The only problem with Steam for me, is that they don't always let me know it's required for the games I buy. I was looking to buy a game a while ago, and the only way I could find out it required Steam, was that I had to email the developers to find out. There was nothing, nowhere on the internet, that mentioned it needed Steam.

If Steam is required, it should be labled on the box and in the descriptions "Steam and online activation required to play single-player and multiplayer". If they don't label it, the game deserves to get a one-star rating for being deceptive.

"Empire Total War use Steamworks (essentially the same thing used in Valve's games), you have the one-star brigade attacking with their useless two sentence "reviews."

I don't know what everyone else is doing, but I will say this. If you look on the Empire Total War page on amazon, there is no mention of it anywhere in the description or requirements that Steam and an internet connection is needed to play. For this, the game deserves a one-star. Now if you look on the World of Warcraft page, it says in the requirments that an internet connection is required to play. So why does Empire Total War hide this fact that it needs Steam and an internet connection? As well as the other games not mentioned. And I realize that World of Warcraft is an mmo, but needing an internet connection to play, is needing an internet connection to play.

"***I totally agree with you that 1-sentence reviews are never helpful regardless of the number of stars attached***"

I disagree with that statement.

If someone writes a one sentence review, and it lets me, as a consumer, know what I am buying, then I am glad for that one sentence review. Companies and people don't always say what is on their products, I'm glad some people are out there that do, one sentence or no.

It doesn't really matter to me what kind of DRM is on them, just label what is on your games that I am buying. Playing the guessing game and having to return a game after I buy it is getting old.

In reply to an earlier post on Feb 17, 2009 8:01:13 AM PST
Brian W. says:
Steam-DRM is like iTunes-DRM. It worked fine for a while until people started demanding songs with no DRM. And now look how iTunes is now selling DRM-less songs!

Posted on Feb 26, 2009 8:12:33 AM PST
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Posted on Feb 26, 2009 9:43:50 AM PST
I have no experience with Steam except for now when I tried to install a preordered DVD copy of DOW2 to my notebook PC in sunny Iraq. Oh, I paid 49 for the game, 20 for it to be shipped to Iraq, and ... oops, can't play it. I respect a developer's right to protect their products from piracy, but do they have to do it by forgetting about the ones who sacrifice time, blood, their families and sometimes their lives to protect their freedom to do so? I suppose that's not important to some people.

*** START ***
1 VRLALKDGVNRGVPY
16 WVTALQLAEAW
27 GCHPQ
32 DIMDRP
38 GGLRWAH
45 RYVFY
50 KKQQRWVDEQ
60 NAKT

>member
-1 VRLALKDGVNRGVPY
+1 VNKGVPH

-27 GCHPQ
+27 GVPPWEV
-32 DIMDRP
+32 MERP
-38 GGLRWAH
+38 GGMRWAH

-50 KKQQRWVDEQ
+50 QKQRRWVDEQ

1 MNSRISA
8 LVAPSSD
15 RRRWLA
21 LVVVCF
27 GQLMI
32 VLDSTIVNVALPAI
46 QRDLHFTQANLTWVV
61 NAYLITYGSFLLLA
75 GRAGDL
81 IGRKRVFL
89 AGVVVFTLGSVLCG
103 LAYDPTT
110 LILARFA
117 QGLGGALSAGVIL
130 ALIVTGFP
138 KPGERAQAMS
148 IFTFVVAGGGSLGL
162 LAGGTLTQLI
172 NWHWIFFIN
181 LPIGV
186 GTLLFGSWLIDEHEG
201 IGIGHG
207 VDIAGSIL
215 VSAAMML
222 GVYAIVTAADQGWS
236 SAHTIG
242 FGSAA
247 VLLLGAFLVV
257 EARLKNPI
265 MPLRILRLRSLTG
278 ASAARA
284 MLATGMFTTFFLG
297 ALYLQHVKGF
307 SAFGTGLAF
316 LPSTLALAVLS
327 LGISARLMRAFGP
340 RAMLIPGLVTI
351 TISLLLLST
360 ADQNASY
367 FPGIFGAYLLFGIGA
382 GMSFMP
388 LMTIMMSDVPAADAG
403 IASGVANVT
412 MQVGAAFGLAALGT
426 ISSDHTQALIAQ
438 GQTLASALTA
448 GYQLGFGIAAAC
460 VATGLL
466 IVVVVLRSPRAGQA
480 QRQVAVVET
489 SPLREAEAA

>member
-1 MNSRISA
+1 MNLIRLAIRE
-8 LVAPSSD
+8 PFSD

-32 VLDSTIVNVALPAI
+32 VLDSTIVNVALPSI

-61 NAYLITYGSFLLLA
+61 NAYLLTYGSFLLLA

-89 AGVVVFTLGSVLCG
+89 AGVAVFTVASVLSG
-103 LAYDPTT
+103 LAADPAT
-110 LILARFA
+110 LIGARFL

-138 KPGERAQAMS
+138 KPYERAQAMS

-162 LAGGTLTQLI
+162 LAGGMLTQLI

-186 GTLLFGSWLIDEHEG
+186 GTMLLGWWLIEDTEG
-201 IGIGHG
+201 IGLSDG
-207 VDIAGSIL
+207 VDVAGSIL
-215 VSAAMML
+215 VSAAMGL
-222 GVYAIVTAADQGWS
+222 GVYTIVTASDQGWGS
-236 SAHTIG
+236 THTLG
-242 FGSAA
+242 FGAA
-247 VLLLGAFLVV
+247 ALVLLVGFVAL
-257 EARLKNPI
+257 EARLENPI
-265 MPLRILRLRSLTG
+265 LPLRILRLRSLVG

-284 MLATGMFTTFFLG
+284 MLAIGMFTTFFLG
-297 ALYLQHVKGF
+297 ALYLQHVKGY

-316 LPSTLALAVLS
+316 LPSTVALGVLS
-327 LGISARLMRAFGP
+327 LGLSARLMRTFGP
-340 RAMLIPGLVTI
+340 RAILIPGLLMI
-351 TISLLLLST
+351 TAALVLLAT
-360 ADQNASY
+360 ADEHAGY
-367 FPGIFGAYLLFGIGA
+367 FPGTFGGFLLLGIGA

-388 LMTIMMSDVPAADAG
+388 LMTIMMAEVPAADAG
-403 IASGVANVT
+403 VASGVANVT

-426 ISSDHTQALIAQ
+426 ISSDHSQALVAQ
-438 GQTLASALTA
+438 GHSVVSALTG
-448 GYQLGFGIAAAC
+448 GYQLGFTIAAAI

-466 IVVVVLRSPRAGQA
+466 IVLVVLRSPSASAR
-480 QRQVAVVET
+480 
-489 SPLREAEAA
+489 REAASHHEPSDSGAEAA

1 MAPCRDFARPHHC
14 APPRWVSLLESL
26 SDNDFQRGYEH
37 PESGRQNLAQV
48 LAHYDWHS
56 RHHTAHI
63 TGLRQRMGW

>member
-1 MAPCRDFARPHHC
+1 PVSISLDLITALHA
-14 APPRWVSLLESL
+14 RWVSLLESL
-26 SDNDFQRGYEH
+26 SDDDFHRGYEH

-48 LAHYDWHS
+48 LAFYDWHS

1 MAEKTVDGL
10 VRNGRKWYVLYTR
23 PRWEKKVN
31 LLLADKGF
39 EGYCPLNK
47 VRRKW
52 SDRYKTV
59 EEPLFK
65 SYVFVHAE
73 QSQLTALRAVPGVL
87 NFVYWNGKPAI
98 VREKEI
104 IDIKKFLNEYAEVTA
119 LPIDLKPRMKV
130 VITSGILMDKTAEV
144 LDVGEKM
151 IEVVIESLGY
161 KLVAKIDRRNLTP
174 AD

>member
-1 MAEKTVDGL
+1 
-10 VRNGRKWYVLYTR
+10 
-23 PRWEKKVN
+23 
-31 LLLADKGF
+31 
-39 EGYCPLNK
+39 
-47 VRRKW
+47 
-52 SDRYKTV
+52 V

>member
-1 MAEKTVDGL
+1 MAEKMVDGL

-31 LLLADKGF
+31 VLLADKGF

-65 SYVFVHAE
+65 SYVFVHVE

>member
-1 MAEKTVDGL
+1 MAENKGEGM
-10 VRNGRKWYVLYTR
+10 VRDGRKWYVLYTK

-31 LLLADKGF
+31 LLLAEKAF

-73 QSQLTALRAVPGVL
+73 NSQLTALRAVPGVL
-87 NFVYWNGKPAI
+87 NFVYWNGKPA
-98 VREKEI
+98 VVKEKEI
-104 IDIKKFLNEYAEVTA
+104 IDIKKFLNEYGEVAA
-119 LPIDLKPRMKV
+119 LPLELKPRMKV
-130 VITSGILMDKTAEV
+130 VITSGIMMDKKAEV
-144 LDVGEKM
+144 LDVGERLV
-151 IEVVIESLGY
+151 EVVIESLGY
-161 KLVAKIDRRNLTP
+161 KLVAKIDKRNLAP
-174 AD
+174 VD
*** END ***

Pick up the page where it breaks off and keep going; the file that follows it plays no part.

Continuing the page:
In reply to an earlier post on Feb 26, 2009 11:19:17 AM PST
Last edited by the author on Feb 26, 2009 1:37:25 PM PST
Brian W. says:
Not only is it disrespectful to people who paid for the game, it's simply un-American! "You can only install it once...or only as many times as I say you can.......you can't modify it...you can't play with it........you can't play it between the hours of 11:00am and 2:00pm..." All of that goes directly against the American spirit of tinkering with stuff to make it better, learn more about it or how the system interacts with it, or simply just for the sake of tinkering!

Whatever man, I'm going to do whatever I want with this product, including modifying it and installing it as many times as I please for any reason or even no reason at all. If I get warm-fuzzies from uninstalling and reinstalling my apps every weekend, what business is that to you?

Posted on Feb 26, 2009 1:16:07 PM PST
J. Libhart says:
I hate Steam because it just makes it a gigantic pain in the butt to play HL2 in the single player campaign. You have to jump through hoopps to get to it. It keeps trying to put me into online matches and crap. I got so annoyed with it that I never bothered to finish the game. I will most certainly not buy another game that requires it.

In reply to an earlier post on Feb 26, 2009 7:04:58 PM PST
Brian W. says:
And just think, they can ban your account for any reason at ANY time and you'd lose all of your games! And if they ban you because they think you did something, how do you go about proving your innocence if you didn't do it?

Their answer: buy the game(s) again! How fair is that??

Posted on Feb 26, 2009 7:44:37 PM PST
M. Lewis says:
I recently bought Dawn of War 2. Great game and I love it. I hate Steam and Games for Windows Live packaged with it though.

Steam autoupdates the game, even when I had no problems anyway and wouldn't have chosen to update, and even when I had UNCHECKED the option to autoupdate. 3 days ago, Steam installed a large patch. 2 days ago it installed another large patch. The update news said it was the SAME PATCH. Turns out that the game makers intended to have a very small patch 2 days ago but Steam screwed it up. I didn't get to even play that night because the update servers were swamped. I prefer to download and install patches on my own. With Steam I have no choice. A few years down the road if I don't play the game anymore I can't sell it. It becomes useless trash instead.

Games for Windows Live is mostly unobtrusive. It is extremely odd and annoying that I have to log to play a single player game but I have tested and I can still play single player without an internet connection. I was worried about that at first as I am about to spend 3 months away from an internet connection and would still like to play. Supposedly GFWL is for multiplayer. I don't play online multiplayer. I play LAN or single. Can I choose not to use it? No. Another odd quirk about GFWL is the preorder bonus codes that one got from various retailers had to be activated through it. Accessing through the game though takes you to the XBOX live website where the codes don't work. One has to use the program installed on the computer instead, outside the game. At least the official game forum knew that. THQ support though referred people to GFWL live support for problems with bonus code redemption. The only phone number on the GFWL support site takes you to XBOX live support. Their "techs" are extremely stupid. After explaining that I didn't own an XBOX and exactly how I was referred to them and why I was calling, I was still asked no less than 5 times what kind of XBOX I had before I hung up. That's what you get for outsourcing to India.